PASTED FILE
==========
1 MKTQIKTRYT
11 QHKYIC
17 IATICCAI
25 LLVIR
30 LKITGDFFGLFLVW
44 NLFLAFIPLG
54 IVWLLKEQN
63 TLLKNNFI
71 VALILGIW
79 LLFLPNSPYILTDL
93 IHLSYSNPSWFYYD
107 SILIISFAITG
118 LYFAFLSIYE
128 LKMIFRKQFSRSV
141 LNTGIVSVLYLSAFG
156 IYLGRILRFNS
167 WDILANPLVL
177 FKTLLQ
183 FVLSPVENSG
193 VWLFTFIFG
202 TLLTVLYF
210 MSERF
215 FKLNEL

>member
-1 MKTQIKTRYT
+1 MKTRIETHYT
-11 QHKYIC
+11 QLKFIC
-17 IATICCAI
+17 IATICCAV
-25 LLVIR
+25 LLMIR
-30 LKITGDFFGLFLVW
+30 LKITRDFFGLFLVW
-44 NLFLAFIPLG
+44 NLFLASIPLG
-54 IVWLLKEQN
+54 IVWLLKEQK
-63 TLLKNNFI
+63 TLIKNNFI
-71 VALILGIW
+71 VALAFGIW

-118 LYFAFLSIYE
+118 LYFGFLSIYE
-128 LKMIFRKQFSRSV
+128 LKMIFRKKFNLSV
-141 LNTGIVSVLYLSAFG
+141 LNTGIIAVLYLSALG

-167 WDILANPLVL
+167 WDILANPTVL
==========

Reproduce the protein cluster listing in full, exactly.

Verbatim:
1 MKTQIKTRYT
11 QHKYIC
17 IATICCAI
25 LLVIR
30 LKITGDFFGLFLVW
44 NLFLAFIPLG
54 IVWLLKEQN
63 TLLKNNFI
71 VALILGIW
79 LLFLPNSPYILTDL
93 IHLSYSNPSWFYYD
107 SILIISFAITG
118 LYFAFLSIYE
128 LKMIFRKQFSRSV
141 LNTGIVSVLYLSAFG
156 IYLGRILRFNS
167 WDILANPLVL
177 FKTLLQ
183 FVLSPVENSG
193 VWLFTFIFG
202 TLLTVLYF
210 MSERF
215 FKLNEL

>member
-1 MKTQIKTRYT
+1 MKTRIETHYT
-11 QHKYIC
+11 QLKFIC
-17 IATICCAI
+17 IATICCAV
-25 LLVIR
+25 LLMIR
-30 LKITGDFFGLFLVW
+30 LKITRDFFGLFLVW
-44 NLFLAFIPLG
+44 NLFLASIPLG
-54 IVWLLKEQN
+54 IVWLLKEQK
-63 TLLKNNFI
+63 TLIKNNFI
-71 VALILGIW
+71 VALAFGIW

-118 LYFAFLSIYE
+118 LYFGFLSIYE
-128 LKMIFRKQFSRSV
+128 LKMIFRKKFNLSV
-141 LNTGIVSVLYLSAFG
+141 LNTGIIAVLYLSALG

-167 WDILANPLVL
+167 WDILANPTVL